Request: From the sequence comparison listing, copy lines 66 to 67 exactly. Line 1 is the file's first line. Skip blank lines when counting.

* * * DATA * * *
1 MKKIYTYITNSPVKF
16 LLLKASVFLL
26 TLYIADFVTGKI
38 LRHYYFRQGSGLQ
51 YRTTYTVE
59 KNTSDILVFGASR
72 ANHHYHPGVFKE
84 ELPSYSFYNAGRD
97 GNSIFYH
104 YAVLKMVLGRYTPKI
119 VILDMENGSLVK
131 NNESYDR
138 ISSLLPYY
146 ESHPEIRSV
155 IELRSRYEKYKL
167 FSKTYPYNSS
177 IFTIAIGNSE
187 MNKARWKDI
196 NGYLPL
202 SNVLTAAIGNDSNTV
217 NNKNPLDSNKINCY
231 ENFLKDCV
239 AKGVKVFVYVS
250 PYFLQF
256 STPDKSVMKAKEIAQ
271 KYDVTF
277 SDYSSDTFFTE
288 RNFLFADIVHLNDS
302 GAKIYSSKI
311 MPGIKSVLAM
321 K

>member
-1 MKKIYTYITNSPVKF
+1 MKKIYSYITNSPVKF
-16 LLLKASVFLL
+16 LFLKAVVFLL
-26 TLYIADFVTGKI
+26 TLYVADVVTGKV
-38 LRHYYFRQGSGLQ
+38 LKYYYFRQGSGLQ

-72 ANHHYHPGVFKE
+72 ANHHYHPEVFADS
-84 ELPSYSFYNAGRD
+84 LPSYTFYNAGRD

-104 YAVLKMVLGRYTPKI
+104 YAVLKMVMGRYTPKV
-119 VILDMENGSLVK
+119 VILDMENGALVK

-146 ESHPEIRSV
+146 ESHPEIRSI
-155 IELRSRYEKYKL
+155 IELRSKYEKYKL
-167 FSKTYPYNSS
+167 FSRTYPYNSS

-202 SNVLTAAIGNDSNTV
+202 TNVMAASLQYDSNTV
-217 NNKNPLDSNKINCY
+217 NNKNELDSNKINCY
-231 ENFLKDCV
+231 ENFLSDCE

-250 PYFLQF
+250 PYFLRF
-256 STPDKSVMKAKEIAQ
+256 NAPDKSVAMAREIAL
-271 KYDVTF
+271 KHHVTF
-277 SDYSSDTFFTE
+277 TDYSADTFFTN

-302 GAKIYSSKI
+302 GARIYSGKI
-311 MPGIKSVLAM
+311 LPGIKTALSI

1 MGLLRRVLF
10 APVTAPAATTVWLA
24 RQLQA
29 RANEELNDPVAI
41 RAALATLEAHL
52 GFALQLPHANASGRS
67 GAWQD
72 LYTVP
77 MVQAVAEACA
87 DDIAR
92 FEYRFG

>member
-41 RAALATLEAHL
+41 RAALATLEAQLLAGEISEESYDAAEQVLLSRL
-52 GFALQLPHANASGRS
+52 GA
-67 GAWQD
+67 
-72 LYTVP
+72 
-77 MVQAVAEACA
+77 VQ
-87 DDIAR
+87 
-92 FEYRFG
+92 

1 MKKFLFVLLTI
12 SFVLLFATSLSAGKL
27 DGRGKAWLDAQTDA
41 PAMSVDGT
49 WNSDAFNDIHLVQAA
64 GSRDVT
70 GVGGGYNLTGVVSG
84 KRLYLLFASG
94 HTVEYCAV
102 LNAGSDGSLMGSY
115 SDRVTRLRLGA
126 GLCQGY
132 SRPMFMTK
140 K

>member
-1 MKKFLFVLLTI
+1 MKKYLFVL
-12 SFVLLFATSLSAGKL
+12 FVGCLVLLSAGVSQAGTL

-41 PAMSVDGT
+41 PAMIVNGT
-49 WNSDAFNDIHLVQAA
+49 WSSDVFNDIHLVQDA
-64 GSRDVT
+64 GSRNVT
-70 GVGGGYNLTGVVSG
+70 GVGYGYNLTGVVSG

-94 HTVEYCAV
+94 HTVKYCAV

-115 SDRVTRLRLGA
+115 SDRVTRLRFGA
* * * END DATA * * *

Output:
+271 KHHVTF
-277 SDYSSDTFFTE